Editor: Wondering about the difference between pay equity and pay parity? Read “Parity” versus “Equity”: Why You Should Know the Diff, Bro.
by Keith Hoeller
Congratulations on a great press release! This is an extremely slick CFT/AFT piece of public relations claiming that the Peralta Community College union has achieved “Equal Pay for Equal Work” for its part-timers. The union has achieved nothing of the kind.
The details indicate that the mixed unions (FT/PT) have once again redefined “equal pay for equal work” as meaning heavily discounted pay for part-timers. The reasoning, typical of the AFT nationally, appears to be that since part-timers allegedly do not do equal work to the full-timers, then they do not really deserve equal pay. Instead, they deserve “parity,” which is defined as the alleged percentage of a full-timers workload that is devoted solely to teaching.
Elsewhere I have said that “Part-Time Faculty Pay is a Form of Wage Theft.”
This way of treating teaching as piecemeal work is common in sweatshops and with the two-tier system. Of course it discounts the many facts about full-time pay:
1. All Full-timers get to work a full-time load, while part-timers can only work 67%. (At least this is mentioned).
2. All Full-timers get annual contracts, while part-timers rarely get more than term “contracts.”
3. All Full-timers get year-round benefits worth from 30% to 50% above their full-time salaries. Health insurance alone averages $20K a year for each employee.
4. All Full-timers get summers off with pay, worth another 33% above their salary.
5. All Full-timers get paid sabbaticals.
6. All Full-timers can earn even more with overloads, and many do.
7. All Full-timers get their full annual salaries. If classes are cancelled, they bump part-timers.
8. All Part-timers may have their classes cancelled and lose pay and cannot bump either full- or part-timers.
9. All Full-timers get many valuable benefits including private offices, developmental funds, etc.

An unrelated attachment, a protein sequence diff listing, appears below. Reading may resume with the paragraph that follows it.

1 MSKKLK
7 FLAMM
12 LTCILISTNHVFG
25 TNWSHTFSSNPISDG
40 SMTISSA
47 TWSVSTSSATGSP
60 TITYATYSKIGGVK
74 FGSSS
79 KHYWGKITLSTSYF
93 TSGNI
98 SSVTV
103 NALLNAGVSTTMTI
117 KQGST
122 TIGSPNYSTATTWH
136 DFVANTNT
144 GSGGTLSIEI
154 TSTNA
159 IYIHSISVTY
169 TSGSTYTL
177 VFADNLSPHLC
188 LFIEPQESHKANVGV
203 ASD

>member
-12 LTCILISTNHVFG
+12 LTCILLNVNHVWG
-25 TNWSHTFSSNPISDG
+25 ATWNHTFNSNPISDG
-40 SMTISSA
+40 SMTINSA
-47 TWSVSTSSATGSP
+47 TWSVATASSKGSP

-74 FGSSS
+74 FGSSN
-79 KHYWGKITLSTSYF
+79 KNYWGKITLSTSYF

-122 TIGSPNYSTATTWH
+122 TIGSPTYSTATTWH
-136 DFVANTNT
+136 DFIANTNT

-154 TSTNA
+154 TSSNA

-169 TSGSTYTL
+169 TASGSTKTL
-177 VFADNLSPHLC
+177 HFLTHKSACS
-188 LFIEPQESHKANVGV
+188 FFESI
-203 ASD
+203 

So here are the details from the CFT/AFT press release that indicate that part-time pay at Peralta is pegged at 30 hours a week for a full-time workload for part-timers, but 40 hours a week for full-timers:
“Adjunct and full-time salaries are broken down to an hourly rate. Part-time and full-time faculty are paid at the same hourly rate on the same step-and-column structure (experience and educational attainment), relative to the work they do (underscoring added). A full-time teaching load is 15 units, and with regard to teaching and prep, this represents 30 hours of a 40-hour full-time work week. For every unit a part-time faculty member teaches, they are paid at the exact same rate as the full-time faculty member.
But it doesn’t stop there. Full-time faculty are required to hold five hours of office hours a week. For adjuncts who choose to hold office hours, they are paid the same (up to two hours), pro-rated as full-time faculty.
There is still, of course, another five hours of work per week full-time faculty are required to do for ancillary activities like committee work, shared governance, program review, etc. Here Shanoski admits that, with the exception of specified stipends, adjuncts are not paid for this work, but then again, the local strongly discourages part-timers from taking on this work unless they volunteer — the local doesn’t want any adjuncts working for free.”
The press release indicates that San Mateo is next, with pay parity set by the union at 85%.